As sub-Saharan Africa continues to confront the runaway epidemic of HIV/AIDS, traditional healers have been tapped as collaborators in prevention and education efforts. The terms of this collaboration, however, are far from settled and continually contested. As Modernizing Medicine in Zimbabwe demonstrates, serious questions continue to linger in the medical community since the explosion of the disease nearly thirty years ago. Are healers obstacles to health development? Do their explanations for the disease disregard biomedical science? Can the worlds of traditional healing and modern medicine coexist and cooperate?
Combining anthropological, historical, and public health perspectives, Modernizing Medicine in Zimbabwe explores the intersection of African healing traditions and Western health development, emphasizing the role of this historical relationship in current debates about HIV/AIDS. Drawing on diverse sources including colonial records, missionary correspondence, international health policy reports, and interviews with traditional healers, anthropologist David S. Simmons demonstrates the remarkable adaptive qualities of these disparate communities as they try to meet the urgent needs of the people.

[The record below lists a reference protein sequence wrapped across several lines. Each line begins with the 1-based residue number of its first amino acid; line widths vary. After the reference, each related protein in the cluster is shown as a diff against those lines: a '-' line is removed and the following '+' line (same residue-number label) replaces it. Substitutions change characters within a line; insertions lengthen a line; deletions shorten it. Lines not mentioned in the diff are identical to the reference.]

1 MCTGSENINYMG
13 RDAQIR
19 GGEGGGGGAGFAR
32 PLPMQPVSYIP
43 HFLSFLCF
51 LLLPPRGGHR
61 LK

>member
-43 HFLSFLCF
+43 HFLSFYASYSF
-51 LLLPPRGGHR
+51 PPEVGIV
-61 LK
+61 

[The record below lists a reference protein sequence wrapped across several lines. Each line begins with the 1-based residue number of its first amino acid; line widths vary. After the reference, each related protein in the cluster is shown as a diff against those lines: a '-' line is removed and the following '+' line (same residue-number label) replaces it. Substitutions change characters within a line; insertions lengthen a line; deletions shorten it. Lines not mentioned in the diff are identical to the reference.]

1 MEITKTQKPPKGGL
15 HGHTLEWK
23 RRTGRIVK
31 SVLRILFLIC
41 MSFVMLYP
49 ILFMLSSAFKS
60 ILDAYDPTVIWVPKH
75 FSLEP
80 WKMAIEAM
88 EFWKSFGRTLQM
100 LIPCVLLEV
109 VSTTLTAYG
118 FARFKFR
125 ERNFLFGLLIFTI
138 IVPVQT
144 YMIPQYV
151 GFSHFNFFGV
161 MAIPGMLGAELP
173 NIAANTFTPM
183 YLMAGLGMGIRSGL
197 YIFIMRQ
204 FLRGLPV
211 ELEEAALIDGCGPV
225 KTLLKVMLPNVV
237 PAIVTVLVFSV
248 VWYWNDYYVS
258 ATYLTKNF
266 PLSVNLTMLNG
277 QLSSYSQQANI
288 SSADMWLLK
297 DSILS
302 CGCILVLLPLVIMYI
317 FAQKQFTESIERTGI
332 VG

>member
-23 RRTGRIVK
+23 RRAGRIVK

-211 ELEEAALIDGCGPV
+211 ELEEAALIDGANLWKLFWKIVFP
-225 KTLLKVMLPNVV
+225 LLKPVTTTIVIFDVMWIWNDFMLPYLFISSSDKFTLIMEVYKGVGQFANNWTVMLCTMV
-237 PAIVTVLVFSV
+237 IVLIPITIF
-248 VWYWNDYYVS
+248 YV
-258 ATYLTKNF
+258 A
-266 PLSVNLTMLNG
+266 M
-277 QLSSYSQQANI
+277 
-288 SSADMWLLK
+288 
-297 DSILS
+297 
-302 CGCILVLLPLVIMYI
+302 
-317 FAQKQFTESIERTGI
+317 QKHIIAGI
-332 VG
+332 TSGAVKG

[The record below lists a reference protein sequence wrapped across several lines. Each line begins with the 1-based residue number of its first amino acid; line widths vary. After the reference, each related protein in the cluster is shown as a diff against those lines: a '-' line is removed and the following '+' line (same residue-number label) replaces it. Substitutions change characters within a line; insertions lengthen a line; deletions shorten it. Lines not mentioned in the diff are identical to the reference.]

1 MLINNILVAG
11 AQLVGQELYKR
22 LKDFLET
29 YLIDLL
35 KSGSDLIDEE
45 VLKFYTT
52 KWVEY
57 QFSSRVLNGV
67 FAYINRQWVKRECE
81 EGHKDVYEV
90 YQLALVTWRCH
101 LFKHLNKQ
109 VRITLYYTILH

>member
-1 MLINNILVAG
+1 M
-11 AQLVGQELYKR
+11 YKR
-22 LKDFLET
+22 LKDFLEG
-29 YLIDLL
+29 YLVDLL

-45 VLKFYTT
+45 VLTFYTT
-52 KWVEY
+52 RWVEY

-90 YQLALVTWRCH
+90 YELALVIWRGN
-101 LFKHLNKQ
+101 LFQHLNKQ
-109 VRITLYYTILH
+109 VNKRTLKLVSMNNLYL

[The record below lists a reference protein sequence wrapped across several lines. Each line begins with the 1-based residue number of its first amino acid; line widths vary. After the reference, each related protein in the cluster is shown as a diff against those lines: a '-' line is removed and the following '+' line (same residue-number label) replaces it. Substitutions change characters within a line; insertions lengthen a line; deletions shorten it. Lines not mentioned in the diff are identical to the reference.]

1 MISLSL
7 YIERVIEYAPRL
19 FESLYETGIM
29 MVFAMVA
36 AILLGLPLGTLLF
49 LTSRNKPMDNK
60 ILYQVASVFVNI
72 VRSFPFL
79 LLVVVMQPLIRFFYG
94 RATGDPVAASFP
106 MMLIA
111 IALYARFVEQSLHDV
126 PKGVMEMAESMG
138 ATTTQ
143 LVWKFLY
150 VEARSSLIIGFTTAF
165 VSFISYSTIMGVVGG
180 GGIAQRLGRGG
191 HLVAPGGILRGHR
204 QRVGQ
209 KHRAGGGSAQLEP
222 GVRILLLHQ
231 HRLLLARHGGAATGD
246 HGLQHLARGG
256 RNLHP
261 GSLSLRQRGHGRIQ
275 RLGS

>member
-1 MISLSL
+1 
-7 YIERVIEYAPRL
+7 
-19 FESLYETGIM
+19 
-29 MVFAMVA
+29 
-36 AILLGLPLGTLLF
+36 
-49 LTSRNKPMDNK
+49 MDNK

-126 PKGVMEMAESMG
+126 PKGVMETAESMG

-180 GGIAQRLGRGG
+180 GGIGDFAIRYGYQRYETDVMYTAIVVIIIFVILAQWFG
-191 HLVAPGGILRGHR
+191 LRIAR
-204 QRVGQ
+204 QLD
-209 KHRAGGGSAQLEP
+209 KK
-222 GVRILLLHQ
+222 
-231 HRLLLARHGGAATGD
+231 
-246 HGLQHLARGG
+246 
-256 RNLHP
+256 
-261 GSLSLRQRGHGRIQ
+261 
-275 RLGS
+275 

David S Simmons —
David S. Simmons is Associate Professor of Anthropology and Health Promotion, Education, and Behavior at the University of South Carolina.
Simmons, David S. Modernizing medicine: HIV/AIDS and traditional healers in Zimbabwe. Vanderbilt, 2012. 224p bibl index afp; ISBN 9780826518071. Reviewed in 2012aug CHOICE.
Anthropologist Simmons (Univ. of South Carolina) presents a good overview of traditional healing, healers, and politics in Zimbabwe, more specifically in the context of HIV/AIDS. He focuses on the overall healing strategies of local healers of various kinds, traditionally referred to as n'anga, who founded the African N'anga Association in 1957. In time, they reached for greater centralized access to government recognition, thus, in 1980 they organized themselves into a national body called the Zimbabwe National Traditional Healers Association (ZINATHA). The local population accepts and supports these healers for a number of reasons: they serve at the local domestic level; their indigenization of disease (including HIV/AIDS) provides a handle to understand it; the ratio of n'anga to patients is 1:300. At the time of this study, there was a deficit of about 400 doctors and 1,500 nurses. Within this setting, one in five Zimbabweans is living with HIV/AIDS. From the beginning of this pandemic (first diagnosed in Zimbabwe in 1985), ZINATHA cooperated in workshops with the Ministry of Health and Child Welfare and the University of Zimbabwe. Yet "healers reject, refashion, or accommodate modernity to meet their own needs and the needs of their patients," writes Simmons. This book concentrates on conditions to 1999-2000.
Summing Up: Upper-division undergraduates and above. -- B. M. du Toit, emeritus, University of Florida